Moreover, the app boasts playful and interactive design elements, from animations when interacting with album covers to the “like” and “dislike” gestures. 

What can we learn? Incorporating animations and microinteractions into your design will enhance user engagement and create a more interactive overall experience. And if you have art or graphics as part of your UI, don’t be afraid to let them shine! 


blinkist mobile design example

[Via UI Sources

Blinkist offers insights and summaries of non-fiction books across various genres, condensing full-length books into “Blinks” that capture main ideas and key concepts. The platform is a go-to resource for personal development seekers, with a vast library of curated book summaries that you can listen to or read on the go. 

Reading on mobile can be a challenge, but the talented Blinkist designers have thought it through. With clean typography, appropriate line spacing, and adjustable font sizes, the app offers a distraction-free reading experience—free from visual clutter. They’ve also navigated the challenges of being a content-forward app by employing a clear visual hierarchy, ensuring key information stands out and is easily scannable. 

What can we learn? Employing a consistent visual hierarchy means you can get the right information to your users at the right time, without overwhelming them. Prioritise accessibility and the rest will follow!


uber mobile design example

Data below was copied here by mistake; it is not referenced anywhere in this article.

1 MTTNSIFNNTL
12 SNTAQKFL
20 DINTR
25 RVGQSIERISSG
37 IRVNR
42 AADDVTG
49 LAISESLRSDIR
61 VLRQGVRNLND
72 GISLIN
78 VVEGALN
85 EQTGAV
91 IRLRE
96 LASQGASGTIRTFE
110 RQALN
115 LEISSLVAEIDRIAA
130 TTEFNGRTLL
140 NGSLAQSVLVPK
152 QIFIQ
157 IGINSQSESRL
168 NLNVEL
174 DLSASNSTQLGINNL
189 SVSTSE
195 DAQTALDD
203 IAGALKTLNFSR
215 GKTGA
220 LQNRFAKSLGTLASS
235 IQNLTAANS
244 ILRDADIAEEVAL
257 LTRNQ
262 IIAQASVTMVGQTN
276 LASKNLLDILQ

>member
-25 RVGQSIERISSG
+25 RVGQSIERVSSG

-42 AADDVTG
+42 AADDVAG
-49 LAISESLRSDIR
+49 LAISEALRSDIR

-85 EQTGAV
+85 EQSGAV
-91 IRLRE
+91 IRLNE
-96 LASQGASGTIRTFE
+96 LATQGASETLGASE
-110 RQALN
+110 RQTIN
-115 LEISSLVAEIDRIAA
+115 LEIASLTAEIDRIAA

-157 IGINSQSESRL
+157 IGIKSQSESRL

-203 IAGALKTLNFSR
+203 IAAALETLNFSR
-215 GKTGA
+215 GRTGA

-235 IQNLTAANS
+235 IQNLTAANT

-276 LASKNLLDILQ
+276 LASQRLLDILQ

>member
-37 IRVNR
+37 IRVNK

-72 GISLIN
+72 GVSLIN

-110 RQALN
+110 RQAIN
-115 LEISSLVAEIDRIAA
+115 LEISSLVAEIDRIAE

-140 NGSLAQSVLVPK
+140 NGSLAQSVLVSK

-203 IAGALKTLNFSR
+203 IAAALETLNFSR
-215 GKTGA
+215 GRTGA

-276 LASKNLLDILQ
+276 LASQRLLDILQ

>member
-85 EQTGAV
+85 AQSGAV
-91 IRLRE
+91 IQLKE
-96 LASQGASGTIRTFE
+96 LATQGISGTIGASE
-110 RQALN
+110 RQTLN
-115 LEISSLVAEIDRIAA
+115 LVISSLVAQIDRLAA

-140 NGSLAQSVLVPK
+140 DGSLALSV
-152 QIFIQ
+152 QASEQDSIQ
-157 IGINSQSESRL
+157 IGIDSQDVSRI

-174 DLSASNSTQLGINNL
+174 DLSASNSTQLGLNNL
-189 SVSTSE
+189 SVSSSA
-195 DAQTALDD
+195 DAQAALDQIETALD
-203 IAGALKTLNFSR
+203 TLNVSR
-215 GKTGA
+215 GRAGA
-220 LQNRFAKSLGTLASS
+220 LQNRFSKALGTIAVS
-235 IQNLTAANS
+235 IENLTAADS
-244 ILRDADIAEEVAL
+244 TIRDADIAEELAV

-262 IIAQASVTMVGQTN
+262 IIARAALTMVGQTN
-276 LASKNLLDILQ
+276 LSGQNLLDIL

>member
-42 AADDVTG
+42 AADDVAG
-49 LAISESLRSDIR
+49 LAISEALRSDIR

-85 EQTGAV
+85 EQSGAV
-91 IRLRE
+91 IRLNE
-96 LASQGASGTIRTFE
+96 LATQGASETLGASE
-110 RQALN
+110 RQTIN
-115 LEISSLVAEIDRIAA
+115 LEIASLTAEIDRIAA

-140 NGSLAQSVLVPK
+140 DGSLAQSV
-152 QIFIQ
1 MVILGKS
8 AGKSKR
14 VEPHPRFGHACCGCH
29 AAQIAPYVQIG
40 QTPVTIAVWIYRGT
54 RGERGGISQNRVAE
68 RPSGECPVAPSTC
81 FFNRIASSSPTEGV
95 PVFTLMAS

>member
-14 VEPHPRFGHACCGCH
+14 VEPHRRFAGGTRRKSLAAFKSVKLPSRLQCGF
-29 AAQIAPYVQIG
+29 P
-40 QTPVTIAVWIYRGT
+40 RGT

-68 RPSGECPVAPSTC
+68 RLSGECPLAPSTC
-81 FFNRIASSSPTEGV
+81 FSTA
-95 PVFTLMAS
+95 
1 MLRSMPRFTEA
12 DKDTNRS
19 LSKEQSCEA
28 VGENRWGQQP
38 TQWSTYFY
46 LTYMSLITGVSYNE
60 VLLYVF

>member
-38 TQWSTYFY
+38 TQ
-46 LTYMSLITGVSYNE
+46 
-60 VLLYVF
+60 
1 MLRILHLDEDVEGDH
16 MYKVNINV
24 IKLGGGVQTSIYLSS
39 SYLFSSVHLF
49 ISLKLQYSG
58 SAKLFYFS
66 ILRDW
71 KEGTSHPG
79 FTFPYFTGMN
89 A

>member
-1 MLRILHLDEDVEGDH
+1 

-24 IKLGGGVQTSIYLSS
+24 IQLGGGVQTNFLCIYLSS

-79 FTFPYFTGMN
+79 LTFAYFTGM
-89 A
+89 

[Via Uber

Uber has revolutionised the way people get around by providing convenient and on-demand transportation services. The app provides estimated fares, real-time tracking, and seamless payment options, making ‘hailing a taxi’ hassle-free. 

The Uber app embraces simplicity, focusing on a few essential elements that help users quickly complete tasks. Uber also provides clear and concise information about available drivers, estimated arrival times, and pricing—helping users confidently make informed, time-sensitive decisions. 

What can we learn? Emphasising simplicity helps users make informed decisions, even in high-pressure or stressful situations. 


Mobile UI design can be a daunting task—but it doesn’t have to be! All you need to do is get familiar with mobile’s native conventions so you can adopt a mobile-first mindset. Mobile design is constantly evolving, so be sure to follow best practices and stay up-to-date with emerging trends so you can create accessible, attractive, and competitive mobile UIs. 

To learn more about creating beautiful user experiences, check out these blog posts: